This particular location was situated in a new development of commercial and residential buildings in National Harbour, and sat on the banks of the Potomac River – although the direct view was obscured from the outdoor backside deck where we were sat. Water taxis could be ridden back and forth across to the beautiful Old Town district of historic Alexandria, Virginia, making this area a prime piece of real estate.
Nan Chuu Japanese Izakaya
1160-8391 Alexandra Road
Its been a while since this visit to Richmond actually took place, but as with many restaurant experiences, something that happened remains strongly ingrained in my memory that I just can’t shake and its what I’ve come to associate with Nan Chuu as a result. Marketing and branding experts would call this a touch point or moment of truth – when a customer comes into contact with any dimension of the restaurant and something is noticed, assessed and interpreted about the enterprise. For me on this particular weekday evening (incidentally not too early or late enough to avoid the horribly inadequate parking situation near this part of town), it was the a flurry of awkward service interactions that disrupted the enjoyment of an otherwise decent array of dishes sampled.
It stemmed from an apparent lack of training or preparedness on the part of both the experienced Japanese-speaking veteran servers and those who clearly had no idea what a waitress is supposed to do. The language barrier between the Japanese and Chinese speaking staff was apparent to me. From what I could overhear from the obvious floor manager/lead wait staff member, there was also a new girl who had recently come to BC after a working-holiday stint in one of Banff’s better known Japanese restaurants. She seemed to know what she was doing from the get-go, but was getting some finer tips from her team lead. There were two other girls who looked identical to eat other with their dark colored hipster glasses and long dark hair, and my guess would have put them at barely being legal to serve alcoholic beverages.
Papalote Mexican Grill
3409 24th Street
San Francisco, CA
In seeing Shokutsu’s review of venerable Mission Burrito institution Papalote, it got me thinking. It’s so interesting how two people with a similar philosophy and preferences can look at a similar place with a completely different view point when dining in isolation. Especially when they come in with different expectations. From his perspective, it was a recommendation from a local guide. “Several good meals” had been had. A solid, yet unspectacular review.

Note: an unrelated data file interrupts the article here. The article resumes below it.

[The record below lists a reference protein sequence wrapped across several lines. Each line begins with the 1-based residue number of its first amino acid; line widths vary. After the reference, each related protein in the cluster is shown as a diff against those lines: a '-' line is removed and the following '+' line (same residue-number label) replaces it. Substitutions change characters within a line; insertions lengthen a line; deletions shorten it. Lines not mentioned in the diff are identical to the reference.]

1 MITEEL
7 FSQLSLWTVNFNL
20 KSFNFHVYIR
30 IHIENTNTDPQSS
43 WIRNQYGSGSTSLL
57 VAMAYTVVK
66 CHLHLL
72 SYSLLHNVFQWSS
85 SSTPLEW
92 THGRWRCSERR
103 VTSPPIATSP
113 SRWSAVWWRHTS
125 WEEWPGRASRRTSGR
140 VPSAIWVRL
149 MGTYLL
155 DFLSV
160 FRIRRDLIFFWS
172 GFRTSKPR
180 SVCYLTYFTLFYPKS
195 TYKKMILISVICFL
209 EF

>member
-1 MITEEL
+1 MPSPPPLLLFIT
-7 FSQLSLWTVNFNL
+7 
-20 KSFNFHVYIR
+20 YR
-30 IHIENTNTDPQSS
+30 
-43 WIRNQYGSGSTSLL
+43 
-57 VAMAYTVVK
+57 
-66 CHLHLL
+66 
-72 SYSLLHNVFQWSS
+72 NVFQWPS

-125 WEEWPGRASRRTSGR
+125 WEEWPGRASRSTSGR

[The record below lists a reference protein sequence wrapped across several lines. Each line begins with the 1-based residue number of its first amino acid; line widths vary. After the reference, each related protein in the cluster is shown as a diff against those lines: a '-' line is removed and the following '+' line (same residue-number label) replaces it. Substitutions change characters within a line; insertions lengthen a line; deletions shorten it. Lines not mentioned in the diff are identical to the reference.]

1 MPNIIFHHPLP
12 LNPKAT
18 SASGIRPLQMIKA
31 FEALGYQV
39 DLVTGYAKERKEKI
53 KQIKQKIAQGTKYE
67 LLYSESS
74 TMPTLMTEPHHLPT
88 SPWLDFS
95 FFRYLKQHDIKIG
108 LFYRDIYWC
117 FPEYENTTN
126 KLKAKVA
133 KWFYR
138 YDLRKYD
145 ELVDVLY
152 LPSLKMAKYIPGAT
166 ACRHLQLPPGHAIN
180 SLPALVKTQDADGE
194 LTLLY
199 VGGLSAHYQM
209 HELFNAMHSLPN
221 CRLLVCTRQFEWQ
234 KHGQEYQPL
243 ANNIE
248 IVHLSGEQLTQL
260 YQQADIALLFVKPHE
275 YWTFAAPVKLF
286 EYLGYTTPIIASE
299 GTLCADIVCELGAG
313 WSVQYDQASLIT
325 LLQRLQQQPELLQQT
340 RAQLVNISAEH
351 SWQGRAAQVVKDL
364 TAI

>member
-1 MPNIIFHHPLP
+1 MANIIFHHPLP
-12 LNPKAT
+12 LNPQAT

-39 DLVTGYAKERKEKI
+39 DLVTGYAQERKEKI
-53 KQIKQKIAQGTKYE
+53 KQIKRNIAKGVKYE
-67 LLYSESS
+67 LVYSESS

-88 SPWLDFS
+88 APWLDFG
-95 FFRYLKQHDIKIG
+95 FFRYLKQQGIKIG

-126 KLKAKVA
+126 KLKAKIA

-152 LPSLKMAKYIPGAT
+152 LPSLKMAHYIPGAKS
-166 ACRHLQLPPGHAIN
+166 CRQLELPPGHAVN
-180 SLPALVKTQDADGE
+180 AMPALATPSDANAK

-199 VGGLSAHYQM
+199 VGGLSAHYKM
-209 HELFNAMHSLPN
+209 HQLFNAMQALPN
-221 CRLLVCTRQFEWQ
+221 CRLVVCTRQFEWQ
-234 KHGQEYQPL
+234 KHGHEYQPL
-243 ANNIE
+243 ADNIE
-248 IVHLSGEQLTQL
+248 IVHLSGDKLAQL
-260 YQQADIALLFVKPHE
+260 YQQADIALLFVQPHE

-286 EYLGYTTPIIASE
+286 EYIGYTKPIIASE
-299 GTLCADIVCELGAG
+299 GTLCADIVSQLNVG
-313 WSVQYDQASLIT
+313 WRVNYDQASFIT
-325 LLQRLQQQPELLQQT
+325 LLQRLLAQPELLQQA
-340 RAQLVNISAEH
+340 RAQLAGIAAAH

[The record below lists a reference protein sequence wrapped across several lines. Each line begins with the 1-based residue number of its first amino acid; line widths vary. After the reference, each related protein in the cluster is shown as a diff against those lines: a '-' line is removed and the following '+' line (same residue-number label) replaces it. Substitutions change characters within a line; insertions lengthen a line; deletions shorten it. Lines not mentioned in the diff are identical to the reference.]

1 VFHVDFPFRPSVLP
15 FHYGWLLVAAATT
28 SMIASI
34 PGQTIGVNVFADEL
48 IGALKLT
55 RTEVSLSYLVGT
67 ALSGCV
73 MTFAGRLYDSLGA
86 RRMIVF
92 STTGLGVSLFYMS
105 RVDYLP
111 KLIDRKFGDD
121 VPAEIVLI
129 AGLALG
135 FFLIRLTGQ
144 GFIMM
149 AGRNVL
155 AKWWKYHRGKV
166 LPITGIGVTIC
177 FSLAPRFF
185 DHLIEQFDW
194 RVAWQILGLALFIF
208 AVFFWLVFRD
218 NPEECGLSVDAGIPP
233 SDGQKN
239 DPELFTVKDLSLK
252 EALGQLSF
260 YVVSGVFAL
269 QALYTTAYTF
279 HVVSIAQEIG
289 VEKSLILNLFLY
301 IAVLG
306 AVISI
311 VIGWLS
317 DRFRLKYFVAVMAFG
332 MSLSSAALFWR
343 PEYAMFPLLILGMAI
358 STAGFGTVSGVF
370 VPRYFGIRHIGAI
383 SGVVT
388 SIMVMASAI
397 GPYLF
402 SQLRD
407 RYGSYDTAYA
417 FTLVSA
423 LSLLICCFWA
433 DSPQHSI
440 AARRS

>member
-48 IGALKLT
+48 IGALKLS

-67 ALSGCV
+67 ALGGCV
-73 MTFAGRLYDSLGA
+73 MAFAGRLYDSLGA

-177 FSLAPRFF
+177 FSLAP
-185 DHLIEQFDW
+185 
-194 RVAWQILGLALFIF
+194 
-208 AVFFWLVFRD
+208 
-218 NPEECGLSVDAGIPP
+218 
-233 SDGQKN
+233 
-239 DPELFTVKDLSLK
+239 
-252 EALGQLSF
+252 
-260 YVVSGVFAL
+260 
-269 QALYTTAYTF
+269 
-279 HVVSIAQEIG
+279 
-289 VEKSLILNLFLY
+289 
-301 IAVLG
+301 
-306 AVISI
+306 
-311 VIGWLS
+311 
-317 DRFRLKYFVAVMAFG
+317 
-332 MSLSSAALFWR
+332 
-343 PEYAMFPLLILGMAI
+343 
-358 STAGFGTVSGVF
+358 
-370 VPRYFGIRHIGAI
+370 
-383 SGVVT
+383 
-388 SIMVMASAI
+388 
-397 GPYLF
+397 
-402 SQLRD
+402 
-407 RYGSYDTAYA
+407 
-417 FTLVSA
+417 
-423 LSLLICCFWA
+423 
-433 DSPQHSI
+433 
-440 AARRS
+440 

On the other hand, in my never ending quest for great burrito’s, driven by my first experiences in Pasadena CA, I ran across super burrito fan website burritoeater several years ago, who consistently had the Mission location of Papalote rated in the top 3. Of particular note was the consistently high scores for the Carne Asada and the Tofu. The carniverous side of me was intrigued that someone who was so diligent and structured in his passion for burritos could place tofu on the same pantheon as meat!! Truly shocking.
Just off the corner of Valencia and 24th, around the corner from my favorite San Francisco coffee house Ritual Coffee Roasters, Papalote can be difficult location to spot.
Shilla Tteokgalbi Chongshik
226 Nodong-dong, Gyeongju City
North Gyeongsang Province, South Korea
On day two of this three-day visit to Gyeongju, we continued to mow through the list of restaurants that my local friend had created through his own research and advice from contacts very familiar with the area. Nestled in a building that was offset from the main street that we navigated through on this rainy evening was Shilla Tteokgalbi Chongshik. As we climbed up the stairs to the main entrance, we were quickly greeted by a gentleman who seemed to be the manager this evening. Occupying the entire second floor, it was quite spacious inside.